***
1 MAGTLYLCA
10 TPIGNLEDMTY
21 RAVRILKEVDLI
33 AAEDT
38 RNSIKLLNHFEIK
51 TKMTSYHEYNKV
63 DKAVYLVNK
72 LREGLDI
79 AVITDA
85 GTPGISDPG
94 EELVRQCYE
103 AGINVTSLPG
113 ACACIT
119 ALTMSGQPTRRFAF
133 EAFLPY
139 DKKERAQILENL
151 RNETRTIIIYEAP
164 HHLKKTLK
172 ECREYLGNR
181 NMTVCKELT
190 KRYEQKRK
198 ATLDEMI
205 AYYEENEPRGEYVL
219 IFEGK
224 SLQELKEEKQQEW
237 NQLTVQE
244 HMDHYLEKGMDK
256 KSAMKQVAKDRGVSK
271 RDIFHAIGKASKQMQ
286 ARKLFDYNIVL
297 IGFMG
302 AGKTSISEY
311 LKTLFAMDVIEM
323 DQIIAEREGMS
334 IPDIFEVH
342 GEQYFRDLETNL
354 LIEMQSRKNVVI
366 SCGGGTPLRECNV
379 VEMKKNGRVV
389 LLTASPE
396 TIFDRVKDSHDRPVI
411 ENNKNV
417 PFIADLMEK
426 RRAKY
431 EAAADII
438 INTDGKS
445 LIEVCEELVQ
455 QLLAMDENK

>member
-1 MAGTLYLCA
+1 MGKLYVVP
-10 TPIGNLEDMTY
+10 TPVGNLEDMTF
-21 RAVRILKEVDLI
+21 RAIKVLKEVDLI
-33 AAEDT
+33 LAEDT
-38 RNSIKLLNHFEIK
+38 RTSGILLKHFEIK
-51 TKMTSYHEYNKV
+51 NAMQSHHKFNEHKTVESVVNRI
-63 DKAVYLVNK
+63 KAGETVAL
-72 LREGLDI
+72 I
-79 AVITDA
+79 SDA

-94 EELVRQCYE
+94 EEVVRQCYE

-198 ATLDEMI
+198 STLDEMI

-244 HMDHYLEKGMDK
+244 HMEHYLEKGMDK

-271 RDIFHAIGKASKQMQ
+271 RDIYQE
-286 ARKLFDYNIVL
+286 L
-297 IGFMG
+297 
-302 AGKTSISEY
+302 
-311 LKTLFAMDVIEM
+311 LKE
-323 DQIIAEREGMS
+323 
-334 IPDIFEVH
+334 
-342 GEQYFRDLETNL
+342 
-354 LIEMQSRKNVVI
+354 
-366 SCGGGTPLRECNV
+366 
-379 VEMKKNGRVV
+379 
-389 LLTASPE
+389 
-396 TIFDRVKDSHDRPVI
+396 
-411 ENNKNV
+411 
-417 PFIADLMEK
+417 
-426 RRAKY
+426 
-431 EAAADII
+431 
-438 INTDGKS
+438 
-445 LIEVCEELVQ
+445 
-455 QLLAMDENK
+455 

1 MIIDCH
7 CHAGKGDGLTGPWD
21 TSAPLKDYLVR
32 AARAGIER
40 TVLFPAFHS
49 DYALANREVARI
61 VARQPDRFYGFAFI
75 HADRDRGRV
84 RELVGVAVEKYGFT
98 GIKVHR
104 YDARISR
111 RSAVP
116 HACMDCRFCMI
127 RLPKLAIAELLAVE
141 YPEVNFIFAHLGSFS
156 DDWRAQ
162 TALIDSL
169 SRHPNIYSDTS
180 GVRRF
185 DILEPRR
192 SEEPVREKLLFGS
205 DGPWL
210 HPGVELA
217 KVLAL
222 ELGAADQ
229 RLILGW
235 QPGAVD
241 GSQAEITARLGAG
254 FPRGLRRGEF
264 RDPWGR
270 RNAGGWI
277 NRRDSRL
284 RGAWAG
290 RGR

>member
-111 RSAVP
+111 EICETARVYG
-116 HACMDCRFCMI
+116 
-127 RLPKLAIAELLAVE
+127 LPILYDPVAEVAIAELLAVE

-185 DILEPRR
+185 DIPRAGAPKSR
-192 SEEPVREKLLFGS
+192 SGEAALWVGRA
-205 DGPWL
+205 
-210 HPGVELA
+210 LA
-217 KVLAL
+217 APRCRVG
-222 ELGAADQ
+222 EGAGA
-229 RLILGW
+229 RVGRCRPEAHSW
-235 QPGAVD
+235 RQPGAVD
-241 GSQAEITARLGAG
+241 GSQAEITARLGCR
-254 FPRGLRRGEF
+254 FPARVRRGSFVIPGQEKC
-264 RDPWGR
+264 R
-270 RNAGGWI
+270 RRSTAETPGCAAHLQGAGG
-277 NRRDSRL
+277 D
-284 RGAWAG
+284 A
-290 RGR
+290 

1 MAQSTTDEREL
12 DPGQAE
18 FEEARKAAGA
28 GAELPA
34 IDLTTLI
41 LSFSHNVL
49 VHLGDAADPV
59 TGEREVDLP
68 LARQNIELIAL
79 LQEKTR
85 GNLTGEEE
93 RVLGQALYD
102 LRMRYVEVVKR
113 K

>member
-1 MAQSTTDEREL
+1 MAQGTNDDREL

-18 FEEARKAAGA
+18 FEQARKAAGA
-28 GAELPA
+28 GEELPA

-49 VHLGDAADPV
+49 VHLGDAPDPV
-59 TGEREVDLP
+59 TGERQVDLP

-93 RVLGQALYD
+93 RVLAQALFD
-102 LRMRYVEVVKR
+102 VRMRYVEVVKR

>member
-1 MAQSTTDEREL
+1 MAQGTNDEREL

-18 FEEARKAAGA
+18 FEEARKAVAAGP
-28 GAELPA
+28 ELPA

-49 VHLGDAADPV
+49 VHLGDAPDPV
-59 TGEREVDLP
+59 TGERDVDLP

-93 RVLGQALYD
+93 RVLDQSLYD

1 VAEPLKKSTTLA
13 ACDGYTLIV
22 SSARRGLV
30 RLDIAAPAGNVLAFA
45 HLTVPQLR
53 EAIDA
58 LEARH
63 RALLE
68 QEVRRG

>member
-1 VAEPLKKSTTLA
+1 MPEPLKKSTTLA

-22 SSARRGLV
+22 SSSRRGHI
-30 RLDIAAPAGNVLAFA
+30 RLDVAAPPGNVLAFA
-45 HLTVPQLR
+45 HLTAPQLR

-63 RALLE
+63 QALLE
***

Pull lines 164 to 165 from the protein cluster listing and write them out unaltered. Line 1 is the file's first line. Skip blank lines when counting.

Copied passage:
+217 APRCRVG
-222 ELGAADQ